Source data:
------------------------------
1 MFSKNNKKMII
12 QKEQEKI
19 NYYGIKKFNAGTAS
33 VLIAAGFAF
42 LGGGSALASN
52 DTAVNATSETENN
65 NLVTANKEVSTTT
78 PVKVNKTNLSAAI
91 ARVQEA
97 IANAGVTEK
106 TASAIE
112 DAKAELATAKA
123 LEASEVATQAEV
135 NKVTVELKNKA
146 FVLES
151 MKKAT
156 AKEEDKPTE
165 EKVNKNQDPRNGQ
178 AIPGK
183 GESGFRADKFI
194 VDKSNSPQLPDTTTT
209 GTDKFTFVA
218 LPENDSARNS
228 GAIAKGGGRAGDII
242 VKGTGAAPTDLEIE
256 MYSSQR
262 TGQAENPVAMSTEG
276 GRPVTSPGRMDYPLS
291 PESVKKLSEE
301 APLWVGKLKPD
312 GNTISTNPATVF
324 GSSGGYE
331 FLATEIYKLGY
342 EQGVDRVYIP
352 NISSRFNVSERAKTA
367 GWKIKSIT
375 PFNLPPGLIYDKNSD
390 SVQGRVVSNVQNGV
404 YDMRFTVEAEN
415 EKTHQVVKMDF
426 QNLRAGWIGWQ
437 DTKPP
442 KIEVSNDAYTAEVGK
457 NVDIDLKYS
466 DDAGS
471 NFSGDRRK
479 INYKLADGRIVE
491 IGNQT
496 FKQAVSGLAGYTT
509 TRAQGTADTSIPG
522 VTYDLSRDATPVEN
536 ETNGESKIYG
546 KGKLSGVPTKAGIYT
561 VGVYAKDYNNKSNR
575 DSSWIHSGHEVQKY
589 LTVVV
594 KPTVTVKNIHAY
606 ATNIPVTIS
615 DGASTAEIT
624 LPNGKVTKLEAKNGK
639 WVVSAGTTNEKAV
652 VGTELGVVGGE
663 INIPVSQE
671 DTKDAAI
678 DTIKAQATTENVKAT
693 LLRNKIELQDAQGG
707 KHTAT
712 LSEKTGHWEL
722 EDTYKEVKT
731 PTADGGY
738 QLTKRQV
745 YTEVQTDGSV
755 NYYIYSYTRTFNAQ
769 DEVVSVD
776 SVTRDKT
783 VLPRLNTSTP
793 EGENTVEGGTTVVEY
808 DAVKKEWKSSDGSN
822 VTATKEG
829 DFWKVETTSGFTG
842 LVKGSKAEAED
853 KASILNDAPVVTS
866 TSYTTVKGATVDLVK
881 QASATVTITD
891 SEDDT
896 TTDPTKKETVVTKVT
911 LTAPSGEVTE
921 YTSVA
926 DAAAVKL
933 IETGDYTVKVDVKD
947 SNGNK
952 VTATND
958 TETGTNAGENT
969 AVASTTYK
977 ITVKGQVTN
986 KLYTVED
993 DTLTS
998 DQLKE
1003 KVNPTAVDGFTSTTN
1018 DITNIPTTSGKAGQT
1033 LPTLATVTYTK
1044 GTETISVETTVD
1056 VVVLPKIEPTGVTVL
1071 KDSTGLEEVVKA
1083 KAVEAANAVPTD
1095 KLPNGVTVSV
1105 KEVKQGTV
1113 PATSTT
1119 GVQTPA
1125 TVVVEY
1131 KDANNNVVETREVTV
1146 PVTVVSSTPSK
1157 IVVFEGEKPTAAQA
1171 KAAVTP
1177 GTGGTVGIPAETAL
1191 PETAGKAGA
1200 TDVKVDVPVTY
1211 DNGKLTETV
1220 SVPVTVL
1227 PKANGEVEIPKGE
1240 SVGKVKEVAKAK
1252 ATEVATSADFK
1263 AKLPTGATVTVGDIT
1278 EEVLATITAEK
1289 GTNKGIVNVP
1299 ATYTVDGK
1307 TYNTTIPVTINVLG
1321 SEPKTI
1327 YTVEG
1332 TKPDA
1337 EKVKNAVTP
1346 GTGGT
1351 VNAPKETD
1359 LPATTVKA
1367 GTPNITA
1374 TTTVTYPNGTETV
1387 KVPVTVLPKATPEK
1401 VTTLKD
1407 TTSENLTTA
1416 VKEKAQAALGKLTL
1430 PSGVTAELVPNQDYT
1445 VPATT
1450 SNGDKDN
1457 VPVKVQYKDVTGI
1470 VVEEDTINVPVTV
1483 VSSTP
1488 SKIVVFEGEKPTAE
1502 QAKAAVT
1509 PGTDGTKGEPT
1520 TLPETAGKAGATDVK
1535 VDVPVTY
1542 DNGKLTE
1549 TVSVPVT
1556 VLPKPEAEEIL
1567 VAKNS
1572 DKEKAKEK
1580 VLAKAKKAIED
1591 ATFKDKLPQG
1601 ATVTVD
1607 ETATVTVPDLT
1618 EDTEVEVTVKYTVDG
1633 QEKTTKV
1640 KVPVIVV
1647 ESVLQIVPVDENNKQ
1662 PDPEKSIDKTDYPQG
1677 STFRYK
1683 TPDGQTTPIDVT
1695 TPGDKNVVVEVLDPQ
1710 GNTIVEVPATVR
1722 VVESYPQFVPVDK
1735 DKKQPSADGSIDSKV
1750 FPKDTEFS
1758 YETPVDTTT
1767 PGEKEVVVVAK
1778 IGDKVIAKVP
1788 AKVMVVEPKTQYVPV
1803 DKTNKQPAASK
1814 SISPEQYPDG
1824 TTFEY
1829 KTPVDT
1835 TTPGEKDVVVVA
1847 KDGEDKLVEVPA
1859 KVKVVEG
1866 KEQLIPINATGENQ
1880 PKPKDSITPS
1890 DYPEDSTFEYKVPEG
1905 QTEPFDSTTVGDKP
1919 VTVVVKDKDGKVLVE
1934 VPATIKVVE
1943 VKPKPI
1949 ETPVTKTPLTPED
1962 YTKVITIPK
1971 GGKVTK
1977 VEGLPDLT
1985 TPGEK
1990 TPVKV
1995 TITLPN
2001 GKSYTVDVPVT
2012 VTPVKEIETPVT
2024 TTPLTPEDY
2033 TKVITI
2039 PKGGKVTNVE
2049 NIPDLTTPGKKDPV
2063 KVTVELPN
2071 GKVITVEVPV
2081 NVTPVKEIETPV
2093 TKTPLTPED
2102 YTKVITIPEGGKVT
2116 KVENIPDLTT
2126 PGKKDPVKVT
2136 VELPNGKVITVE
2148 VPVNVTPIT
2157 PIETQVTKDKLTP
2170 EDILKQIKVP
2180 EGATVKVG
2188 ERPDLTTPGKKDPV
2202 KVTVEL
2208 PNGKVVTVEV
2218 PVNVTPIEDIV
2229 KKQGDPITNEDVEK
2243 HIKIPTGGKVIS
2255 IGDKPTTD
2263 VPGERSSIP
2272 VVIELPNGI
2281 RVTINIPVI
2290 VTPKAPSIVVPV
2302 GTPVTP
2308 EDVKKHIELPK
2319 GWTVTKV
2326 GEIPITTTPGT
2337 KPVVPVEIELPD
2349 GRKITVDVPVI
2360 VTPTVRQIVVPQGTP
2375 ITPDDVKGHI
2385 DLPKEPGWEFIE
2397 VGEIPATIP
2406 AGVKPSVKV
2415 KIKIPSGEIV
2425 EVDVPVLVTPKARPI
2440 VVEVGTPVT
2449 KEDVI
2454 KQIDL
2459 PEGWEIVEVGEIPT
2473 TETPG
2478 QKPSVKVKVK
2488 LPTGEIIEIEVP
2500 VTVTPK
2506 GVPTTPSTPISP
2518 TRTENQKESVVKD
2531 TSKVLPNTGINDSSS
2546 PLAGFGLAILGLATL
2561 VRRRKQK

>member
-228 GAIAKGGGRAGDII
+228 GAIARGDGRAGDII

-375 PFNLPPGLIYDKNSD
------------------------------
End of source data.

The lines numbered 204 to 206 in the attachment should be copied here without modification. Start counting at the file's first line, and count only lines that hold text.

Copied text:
2063 KVTVELPN
2071 GKVITVEVPV
2081 NVTPVKEIETPV